NJ eye doctor says kids should always wear sunglasses
Summertime means fun in the sun. But while sun exposure carries benefits, without proper eye protection, ultraviolet rays can damage eyes.
Dr. Joseph Calderone, an ophthalmologist at Better Vision New Jersey in Cranford, said there are three kinds of UV rays: UVA, UVB and UVC.
UVA rays can penetrate the eyes and reach the lens, where it can contribute to cataract development. It can also reach the retina, where it can play a major role in macular degeneration.
UVB rays are partially filtered by the ozone layer. The rays that do make it through can be absorbed by the cornea. UVB rays cause sunburns and eye problems other than cataracts or macular degeneration.
UVC rays are blocked by the ozone layer.
Calderone said people who spend a lot of time in the sun occupationally should protect their eyes from chronic repeated exposure. He also said manmade ultraviolet light causes damage to our eyes today.
"In our quest for that St. Tropez tan that many people turn to tanning salons for, they can overdo it, especially if they don't wear eye protection while tanning," said Calderone.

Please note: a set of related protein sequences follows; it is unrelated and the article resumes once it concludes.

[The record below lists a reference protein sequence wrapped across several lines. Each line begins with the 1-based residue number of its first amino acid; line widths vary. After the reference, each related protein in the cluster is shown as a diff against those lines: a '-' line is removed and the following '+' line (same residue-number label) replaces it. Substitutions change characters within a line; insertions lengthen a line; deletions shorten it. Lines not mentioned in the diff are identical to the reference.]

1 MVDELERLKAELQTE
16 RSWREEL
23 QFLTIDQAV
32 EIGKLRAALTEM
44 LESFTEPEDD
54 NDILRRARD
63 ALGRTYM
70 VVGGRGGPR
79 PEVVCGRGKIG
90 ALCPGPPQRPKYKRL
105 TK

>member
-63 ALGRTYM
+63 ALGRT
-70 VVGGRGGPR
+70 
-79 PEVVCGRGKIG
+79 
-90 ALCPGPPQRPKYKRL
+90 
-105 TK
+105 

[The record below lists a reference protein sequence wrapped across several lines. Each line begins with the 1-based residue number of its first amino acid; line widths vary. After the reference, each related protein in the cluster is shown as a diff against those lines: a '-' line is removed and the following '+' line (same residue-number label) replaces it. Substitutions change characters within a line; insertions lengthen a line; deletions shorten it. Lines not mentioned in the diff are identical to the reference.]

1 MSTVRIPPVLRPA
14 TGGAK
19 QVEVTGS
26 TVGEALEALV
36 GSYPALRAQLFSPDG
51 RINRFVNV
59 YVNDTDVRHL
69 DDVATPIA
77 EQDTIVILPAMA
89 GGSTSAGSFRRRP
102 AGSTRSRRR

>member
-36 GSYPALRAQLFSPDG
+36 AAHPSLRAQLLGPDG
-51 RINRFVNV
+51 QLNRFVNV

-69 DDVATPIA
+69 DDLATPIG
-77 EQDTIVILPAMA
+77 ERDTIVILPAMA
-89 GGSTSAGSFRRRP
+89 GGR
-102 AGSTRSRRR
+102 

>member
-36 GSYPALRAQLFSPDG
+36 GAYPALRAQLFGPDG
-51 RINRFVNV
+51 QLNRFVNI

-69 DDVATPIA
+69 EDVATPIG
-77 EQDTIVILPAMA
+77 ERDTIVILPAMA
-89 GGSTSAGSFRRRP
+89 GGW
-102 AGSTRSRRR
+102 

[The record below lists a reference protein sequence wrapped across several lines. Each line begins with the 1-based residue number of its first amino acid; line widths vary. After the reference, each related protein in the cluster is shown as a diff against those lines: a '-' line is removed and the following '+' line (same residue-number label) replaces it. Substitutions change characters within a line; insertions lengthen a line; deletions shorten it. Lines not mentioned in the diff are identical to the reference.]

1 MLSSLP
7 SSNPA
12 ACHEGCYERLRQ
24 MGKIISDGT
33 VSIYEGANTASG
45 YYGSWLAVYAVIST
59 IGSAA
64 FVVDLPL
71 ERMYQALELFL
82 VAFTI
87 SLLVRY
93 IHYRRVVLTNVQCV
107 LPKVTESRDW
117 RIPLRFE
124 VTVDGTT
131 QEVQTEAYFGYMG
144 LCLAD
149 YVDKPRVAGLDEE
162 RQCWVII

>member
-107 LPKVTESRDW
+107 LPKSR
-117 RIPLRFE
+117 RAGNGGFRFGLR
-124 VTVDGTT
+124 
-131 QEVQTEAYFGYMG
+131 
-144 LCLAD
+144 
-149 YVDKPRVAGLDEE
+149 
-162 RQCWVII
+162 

The other common manmade source of UV light is welding. Welders need to wear protection but not all people around them are adequately protected and they need to be as well, he said.
When a person spends the day at the beach in bright sunlight, which is not only coming out of the sky but reflecting off the water and sand, that person needs to be protected.
Calderone said the way to protect one's eyes from potentially damaging UV rays is by wearing sunglasses. They protect against long term consequences like cataract development. This is especially important in the young population, said Calderone, because the majority of lifetime exposure to UV rays happens before the age of 18. So childhood is a very important time for UV protection.
Parents need to treat UV rays seriously in young children. He said kids should be wearing sunglasses at all times. To also reduce sun exposure, he suggested having kids playing indoors during peak sun light hours when the sun is high in the sky.
Calderone said to look for sunglasses that protect 100% against all ultraviolet light and fortunately that's mostly what a person is going to find on sale today in America.
Lens color does not matter as long as the lenses are UV blocking. Wear sunglasses and families can have a memorable summer while protecting their vision.
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